SQL Saturday Houston is now in the books (http://www.sqlsaturday.com/107/eventhome.aspx). This was a great time to meet people from that other large Texas city. I was much more relaxed about my presentation this time around so I was better able to focus on the other presentations.
I started my day with Kendal Van Dyke's introduction to XML (http://www.sqlsaturday.com/viewsession.aspx?sat=107&sessionid=8551). He gave a good summary of how XML is used in SQL Server. For me the highlight was his demonstration of how XML indexes affect the query plans. I understand better the importance of these indexes if I need to query XML columns.
Rick Morelan's presentation about the counterintuitive way that SQL Server handles errors was unsettling (http://www.sqlsaturday.com/viewsession.aspx?sat=107&sessionid=8075). He displayed two stored procedures, the first with multiple steps. Most of us believed that errors on any of the steps would cause the batch to stop after severe errors occurred. However, the batch continued happily on to finish even after encountering these errors. After seeing this, I realized that I am going to need to test my stored procedure code much better to make sure that the errors act exactly the way I expect them to and to apply his suggestions for fixing the problems.
William Pearson III's presentation about using many-to-many dimensions with multiple calendars was interesting (http://www.sqlsaturday.com/viewsession.aspx?sat=107&sessionid=6070). There are multiple calendars that one can relate the facts to. Obviously there is the standard Gregorian calendar. But there are also fiscal calendars. The sample Adventureworks approach to this problem is to add multiple attribute hierarchies to the date dimension (btw, I am a beginning SSAS person, so I may have messed this terminology up). He suggested using many-to-many dimensions, moving the calendar dimension to a separate dimension. He showed how he was able to build this, while at the same time providing the ability for the business uses to prove that this approach worked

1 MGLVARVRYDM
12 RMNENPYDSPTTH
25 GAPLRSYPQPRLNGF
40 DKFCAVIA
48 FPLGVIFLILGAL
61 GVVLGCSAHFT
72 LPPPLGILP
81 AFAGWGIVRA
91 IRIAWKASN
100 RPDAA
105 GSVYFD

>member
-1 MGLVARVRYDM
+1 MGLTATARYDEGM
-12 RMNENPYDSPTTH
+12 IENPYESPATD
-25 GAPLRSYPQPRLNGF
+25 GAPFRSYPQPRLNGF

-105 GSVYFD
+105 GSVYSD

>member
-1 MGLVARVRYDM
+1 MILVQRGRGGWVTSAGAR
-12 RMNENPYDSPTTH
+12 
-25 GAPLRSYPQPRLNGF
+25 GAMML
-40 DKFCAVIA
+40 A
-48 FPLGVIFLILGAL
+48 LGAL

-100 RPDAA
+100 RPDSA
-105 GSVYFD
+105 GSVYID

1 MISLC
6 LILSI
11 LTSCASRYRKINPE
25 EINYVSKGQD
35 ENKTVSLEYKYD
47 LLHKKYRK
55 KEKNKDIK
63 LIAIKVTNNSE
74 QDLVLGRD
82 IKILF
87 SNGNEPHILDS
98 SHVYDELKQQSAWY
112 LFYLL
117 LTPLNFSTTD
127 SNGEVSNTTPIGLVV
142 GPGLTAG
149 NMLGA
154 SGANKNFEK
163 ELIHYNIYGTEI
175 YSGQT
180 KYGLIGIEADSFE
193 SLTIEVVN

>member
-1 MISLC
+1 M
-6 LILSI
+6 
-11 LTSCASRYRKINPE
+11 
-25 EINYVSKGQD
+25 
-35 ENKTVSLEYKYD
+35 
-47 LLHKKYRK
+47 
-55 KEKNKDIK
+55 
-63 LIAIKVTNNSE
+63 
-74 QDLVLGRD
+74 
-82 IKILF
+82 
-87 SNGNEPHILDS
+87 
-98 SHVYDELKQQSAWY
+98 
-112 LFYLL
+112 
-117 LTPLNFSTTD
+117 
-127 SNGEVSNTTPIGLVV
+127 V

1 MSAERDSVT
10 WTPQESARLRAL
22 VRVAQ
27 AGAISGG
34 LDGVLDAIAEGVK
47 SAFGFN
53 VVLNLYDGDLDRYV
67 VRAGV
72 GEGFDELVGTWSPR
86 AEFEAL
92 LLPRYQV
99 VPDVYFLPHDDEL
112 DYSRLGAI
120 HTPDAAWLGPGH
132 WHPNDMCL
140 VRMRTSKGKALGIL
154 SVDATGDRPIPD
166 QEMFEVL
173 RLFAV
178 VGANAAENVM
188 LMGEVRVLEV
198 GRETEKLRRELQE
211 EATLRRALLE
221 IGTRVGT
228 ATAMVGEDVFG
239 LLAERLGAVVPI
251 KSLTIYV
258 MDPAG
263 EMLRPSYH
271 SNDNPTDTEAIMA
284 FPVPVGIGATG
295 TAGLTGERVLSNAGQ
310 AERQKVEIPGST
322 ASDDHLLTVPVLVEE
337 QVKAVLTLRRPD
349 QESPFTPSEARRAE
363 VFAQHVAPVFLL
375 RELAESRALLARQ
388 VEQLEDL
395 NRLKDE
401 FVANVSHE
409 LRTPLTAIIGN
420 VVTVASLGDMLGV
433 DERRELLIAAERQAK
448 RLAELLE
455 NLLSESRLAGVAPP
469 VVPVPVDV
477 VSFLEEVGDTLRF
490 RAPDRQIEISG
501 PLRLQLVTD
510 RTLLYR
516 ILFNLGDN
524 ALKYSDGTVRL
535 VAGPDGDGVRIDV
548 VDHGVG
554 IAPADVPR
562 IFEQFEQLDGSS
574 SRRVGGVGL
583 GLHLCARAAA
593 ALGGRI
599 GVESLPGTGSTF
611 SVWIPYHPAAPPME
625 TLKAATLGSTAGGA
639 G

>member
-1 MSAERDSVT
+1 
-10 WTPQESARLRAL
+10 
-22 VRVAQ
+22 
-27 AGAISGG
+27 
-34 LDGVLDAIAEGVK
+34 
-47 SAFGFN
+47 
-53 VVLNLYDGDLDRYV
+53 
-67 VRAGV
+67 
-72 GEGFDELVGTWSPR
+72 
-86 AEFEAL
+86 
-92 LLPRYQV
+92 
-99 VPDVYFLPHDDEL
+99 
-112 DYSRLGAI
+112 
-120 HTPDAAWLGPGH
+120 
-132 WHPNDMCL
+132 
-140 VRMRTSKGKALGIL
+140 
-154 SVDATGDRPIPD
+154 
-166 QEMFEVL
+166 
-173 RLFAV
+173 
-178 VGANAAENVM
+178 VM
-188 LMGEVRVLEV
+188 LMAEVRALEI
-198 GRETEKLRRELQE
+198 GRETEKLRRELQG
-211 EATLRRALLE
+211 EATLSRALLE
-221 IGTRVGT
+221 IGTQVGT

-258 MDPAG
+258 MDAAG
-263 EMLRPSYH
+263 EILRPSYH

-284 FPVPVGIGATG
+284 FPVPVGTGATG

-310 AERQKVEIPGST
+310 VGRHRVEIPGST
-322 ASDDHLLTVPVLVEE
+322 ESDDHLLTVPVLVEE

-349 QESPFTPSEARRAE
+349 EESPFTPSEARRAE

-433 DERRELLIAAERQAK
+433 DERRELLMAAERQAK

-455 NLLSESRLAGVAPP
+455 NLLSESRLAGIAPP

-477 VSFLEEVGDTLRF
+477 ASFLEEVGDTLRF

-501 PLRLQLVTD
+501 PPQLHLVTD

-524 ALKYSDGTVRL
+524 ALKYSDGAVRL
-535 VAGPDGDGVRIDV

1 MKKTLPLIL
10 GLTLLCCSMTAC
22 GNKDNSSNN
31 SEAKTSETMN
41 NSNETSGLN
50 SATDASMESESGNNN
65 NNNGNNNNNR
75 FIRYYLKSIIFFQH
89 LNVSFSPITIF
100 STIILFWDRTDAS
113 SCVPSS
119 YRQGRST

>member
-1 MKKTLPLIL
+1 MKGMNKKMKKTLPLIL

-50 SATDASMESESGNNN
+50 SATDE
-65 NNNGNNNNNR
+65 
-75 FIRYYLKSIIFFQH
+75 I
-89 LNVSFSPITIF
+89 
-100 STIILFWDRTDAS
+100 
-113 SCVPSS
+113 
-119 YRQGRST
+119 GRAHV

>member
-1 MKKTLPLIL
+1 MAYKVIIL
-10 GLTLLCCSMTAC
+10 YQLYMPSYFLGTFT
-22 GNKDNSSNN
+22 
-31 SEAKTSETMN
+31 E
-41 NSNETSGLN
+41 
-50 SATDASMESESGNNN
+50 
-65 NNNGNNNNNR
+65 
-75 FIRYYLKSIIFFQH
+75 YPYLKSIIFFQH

After the very excellent BBQ lunch (if it is Texas or Kansas City, it has to be BBQ, right?), I presented my introduction to using the XML Source in SSIS (http://www.sqlsaturday.com/viewsession.aspx?sat=107&sessionid=8531).
I then went to hear Kevin Boles present about T-SQL changes in 2012 (http://www.sqlsaturday.com/viewsession.aspx?sat=107&sessionid=7720). There are several new CLR functions available to use, if you dare. They can affect performance on the box, so be careful. On the other hand there is the Sequence object (http://www.bidn.com/blogs/marcoadf/bidn-blog/2396/sql-server-2012-sequence-object), that as far as I can tell does not affect performance. This object which acts very much like an Identify column on steroids, generates a sequence of numbers that I can use as identifiers for one or more tables. I can see many uses for this, which I may discuss later. The other hot feature of 2012 T-SQL is the ability to rethrow an exception in structured error handling (http://msdn.microsoft.com/en-us/library/ee677615.aspx). This will considerably simplify the code that I have written for error handling.
The final session of the day for me was Bryan Smith's presentation about Big Data (http://www.sqlsaturday.com/viewsession.aspx?sat=107&sessionid=6112). There is an incredible increase in data stored on computers, the vast majority of which it is unstructured. The challenge is gathering business information from that mound of unstructured data, many times seconds after it hits the internet. I can see why this is a very hot topic.
It was a very profitable day for me. My thanks to Nancy Wilson and her team for hosting this event.